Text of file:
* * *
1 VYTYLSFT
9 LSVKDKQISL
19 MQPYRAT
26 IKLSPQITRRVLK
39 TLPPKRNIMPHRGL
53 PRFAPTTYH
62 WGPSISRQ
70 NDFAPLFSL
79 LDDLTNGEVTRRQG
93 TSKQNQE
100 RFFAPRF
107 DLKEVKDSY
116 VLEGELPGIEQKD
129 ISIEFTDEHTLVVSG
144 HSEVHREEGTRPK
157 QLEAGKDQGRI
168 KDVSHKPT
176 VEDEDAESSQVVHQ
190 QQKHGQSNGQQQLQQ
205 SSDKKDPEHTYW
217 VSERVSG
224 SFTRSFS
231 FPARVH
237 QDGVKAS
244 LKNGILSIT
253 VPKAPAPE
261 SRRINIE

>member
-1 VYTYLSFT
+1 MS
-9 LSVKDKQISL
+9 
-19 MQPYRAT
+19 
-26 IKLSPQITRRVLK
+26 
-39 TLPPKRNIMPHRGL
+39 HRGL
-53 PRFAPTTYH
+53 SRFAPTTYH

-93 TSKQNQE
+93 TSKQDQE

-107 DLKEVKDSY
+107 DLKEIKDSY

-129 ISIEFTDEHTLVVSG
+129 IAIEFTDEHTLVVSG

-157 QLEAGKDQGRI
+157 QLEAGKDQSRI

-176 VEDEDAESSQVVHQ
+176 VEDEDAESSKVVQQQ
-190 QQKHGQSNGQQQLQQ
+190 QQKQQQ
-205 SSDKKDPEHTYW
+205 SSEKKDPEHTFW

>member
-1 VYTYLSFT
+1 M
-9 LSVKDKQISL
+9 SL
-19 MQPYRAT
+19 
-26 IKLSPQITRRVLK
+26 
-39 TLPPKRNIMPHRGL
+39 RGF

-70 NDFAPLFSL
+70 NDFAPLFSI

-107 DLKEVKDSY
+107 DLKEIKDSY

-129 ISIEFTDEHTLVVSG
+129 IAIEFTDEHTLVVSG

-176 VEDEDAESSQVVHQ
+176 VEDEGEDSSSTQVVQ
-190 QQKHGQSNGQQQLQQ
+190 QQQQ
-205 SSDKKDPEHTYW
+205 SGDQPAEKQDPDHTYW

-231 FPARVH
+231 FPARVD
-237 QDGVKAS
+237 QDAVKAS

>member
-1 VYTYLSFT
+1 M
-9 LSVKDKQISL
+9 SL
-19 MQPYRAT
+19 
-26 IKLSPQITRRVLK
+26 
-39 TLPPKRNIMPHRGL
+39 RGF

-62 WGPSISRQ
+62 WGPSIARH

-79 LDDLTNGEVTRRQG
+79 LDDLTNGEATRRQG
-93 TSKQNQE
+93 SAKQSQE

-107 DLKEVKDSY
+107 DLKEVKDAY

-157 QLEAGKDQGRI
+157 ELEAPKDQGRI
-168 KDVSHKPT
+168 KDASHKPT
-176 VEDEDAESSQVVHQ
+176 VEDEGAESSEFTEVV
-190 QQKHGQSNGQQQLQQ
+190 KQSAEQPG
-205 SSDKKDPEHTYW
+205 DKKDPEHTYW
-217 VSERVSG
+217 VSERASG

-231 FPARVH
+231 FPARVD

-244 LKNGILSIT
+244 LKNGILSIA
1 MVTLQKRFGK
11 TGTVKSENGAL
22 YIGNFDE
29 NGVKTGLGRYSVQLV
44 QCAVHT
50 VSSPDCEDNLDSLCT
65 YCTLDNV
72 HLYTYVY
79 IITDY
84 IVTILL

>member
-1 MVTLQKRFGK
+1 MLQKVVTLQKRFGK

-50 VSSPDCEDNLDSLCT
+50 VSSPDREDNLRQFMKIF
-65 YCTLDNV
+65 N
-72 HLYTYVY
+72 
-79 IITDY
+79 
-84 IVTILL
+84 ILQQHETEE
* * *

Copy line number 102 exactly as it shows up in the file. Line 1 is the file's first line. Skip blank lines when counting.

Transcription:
+157 ELEAPKDQGRI